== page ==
Government Initiatives

Though, initiatives like ” Study in India ” website to attract more students into universities can be seen as a positive step in this direction. The Centre ceded all the prior security clearance requirements for hiring foreign faculty members at the higher education institutions in India. Now, universities can directly hire foreigners without clearance from the Ministries of Home Affairs (MHA) and External Affairs (MEA).  In addition, the government has also taken a decision that overseas citizens of India, holding foreign passports, can be duly appointed as the permanent faculty members without the institutions having the need to seek MHA or MEA clearance. Undoubtedly, this can be seen as dawn to the positive internationalisation of the Indian Education system.

In addition to this the IIT council has decided to make the fee competitive enough for the low-income countries to opt IITs as their institution option and also the IIT council has taken a decision to ease out the Citizenship Act in order to hire more foreign faculty members and ease out the process of their involvement in the pioneer institution like IIT. These initiatives will not only help the IITs in attracting more foreign students and teachers to their institutions but also improve their ranking globally. 

However, there are various challenges which remain open to this decision by the council especially when it comes to hiring of the scientists and those in the technology sector who already have many good global options available to be considered. For example, the IITs will struggle to offer competitive salaries and this is because the current trend of the Indian rupee continually losing ground to the US dollar has brought down the amount offered by the Indian institutes when compared to their foreign counterparts. 

Secondly, the geographical locations of IITs in far-flung places that don’t offer the comforts and laurels even half as good as those compared to the ones offered by the larger cities from around the globe are thus not particularly attractive to foreigners. Thirdly, even the large cosmopolitan cities have their fair share of problems. For example, a recent report found that Delhi’s toxic air forced every third senior corporate executive to deny the job offers in the national capital region. And finally, the biggest share of problem arises when the nature of India’s current political system is considered which is enough to force both students and teachers to think twice before choosing India as their priority for the education sector.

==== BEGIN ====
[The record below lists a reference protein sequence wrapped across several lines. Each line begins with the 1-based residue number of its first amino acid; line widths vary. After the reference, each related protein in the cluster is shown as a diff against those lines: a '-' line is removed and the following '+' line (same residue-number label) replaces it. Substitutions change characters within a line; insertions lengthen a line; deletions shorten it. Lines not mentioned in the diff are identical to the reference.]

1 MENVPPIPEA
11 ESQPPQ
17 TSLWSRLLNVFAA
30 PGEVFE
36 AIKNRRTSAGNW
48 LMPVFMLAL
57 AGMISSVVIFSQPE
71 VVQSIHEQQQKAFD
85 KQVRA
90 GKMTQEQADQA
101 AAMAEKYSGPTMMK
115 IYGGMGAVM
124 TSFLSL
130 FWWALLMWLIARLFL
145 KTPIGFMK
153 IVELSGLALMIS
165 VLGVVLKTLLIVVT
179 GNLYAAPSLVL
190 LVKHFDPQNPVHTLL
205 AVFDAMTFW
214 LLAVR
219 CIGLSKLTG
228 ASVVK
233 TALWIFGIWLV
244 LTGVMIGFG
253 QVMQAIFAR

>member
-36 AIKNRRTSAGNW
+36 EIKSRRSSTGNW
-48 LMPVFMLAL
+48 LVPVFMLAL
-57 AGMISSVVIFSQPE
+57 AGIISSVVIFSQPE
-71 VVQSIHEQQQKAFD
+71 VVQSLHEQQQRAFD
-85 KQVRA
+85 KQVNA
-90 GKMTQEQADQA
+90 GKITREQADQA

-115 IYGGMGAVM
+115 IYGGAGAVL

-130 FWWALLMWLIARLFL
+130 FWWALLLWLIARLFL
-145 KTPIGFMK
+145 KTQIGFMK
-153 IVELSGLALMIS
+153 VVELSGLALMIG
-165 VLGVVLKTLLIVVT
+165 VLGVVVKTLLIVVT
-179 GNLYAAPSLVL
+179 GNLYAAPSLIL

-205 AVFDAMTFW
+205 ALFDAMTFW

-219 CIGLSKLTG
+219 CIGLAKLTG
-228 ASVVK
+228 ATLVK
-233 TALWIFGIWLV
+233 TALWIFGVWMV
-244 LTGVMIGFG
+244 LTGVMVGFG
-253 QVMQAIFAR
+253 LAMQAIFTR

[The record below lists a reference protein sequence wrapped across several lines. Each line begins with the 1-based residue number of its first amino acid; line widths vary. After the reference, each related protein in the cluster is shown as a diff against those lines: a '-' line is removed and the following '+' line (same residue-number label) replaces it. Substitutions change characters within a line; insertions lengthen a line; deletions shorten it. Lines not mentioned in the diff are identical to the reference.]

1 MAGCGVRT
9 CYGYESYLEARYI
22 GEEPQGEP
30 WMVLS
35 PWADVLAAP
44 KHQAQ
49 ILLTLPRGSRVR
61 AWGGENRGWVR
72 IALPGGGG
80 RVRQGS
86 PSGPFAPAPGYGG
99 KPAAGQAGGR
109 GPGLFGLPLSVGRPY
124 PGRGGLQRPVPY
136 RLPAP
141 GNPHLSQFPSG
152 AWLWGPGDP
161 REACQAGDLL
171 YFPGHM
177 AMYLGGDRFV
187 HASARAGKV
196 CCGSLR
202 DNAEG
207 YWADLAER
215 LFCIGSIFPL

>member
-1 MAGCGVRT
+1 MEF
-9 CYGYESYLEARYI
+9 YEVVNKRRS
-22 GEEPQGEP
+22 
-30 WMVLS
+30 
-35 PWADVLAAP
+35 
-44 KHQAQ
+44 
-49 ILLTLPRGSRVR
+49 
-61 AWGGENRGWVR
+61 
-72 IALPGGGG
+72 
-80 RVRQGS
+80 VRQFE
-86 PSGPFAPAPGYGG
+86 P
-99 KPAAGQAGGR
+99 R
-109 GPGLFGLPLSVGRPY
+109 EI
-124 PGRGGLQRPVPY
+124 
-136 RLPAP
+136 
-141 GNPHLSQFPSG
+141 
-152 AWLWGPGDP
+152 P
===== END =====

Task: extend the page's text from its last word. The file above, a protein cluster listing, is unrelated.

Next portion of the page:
Way Forward/Conclusion

Thus it is not wrong if we say that it is indeed high time to bring out ideas that are lucrative enough to attract a prominent number which could be attributed as a symbol of positivity when talking about the international educational intent. While the practice of delivering programmes that are specifically designed to prepare students for the workplace is gaining ground this is where India as a whole is lagging far behind when it is been brought to comparison with what the Western countries along with the eminent economically emerging nations have to offer. And this is basically because the Indian higher education trajectory has not taken  into  cognisance  this  exponential  development  and thus very  often there accounts a huge mismatch  between  the  skills the higher education  system as a whole is providing to the graduates  and the skills that are required by the employer in order to stand deliverable at the globally raging platform.

In this regard the Indian prime minister Narendra Modi’s tweet that “India can meet skilled manpower of the entire world. We need to assess our capabilities in the global context” has indeed provided us with an indication of the importance the government accords to the internationalisation of higher education in the global scenario and has sent a message to the global world participants regarding the same. Thus what government should focus on in totality regarding enhanced enrolment from the global world is creating ’education hubs’ in strategic locations clearly coordinated with the government’s current drive to establish ‘Smart Cities’ and this step can be seen both from capacity building and economic perspectives. A clearer approach to the internationalisation of the education system would thereby offer the potential to secure India a formidable global standing in higher education.